In December 2014, I visited Friendship Park/El Parque de la Amistad, San Diego-Tijuana, to take photos for my book, The INS on the Line: Making Immigration Law on the US-Mexico Border, 1917-1954 (New York: Oxford University Press, 2017). As I walked along the section of the border fence moored to the stunning white sands of Imperial Beach, I followed in the footsteps of a group of surfers carrying their boards and heading home for the day. The scene instantly transported me back to those that I had witnessed years earlier and that served as an inspiration for this book. At various points along the line, I observed that the highly militarized character of the border didn’t bring life to a standstill. At the El Paso-Juárez port of entry, friends happily chatted on the pedestrian bridge that was surrounded by fences, patrol roads, watchtowers, and armed immigration officials; in Nogales, Arizona elderly Americans patiently waited in line to cross the border into Nogales, Sonora where they would shop for low-cost prescription drugs; and at the San Ysidro-Tijuana crossing, thousands of Mexican nationals traveled north each day to shop, attend school, or go to work.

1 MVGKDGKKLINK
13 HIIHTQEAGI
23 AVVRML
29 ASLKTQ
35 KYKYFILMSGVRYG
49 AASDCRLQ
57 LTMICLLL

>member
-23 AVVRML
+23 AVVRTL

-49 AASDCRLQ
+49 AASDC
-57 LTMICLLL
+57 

While the popular and scholarly literature on the nation’s immigration agencies tell us much about the emergence of a border control regime, I began my research seeking to understand what I had seen along the line; I asked how the seemingly ordinary could coexist with the rise of an extraordinary immigration enforcement system. What I discovered is that the US-Mexico border has been and continues to be both open and closed as a matter of design.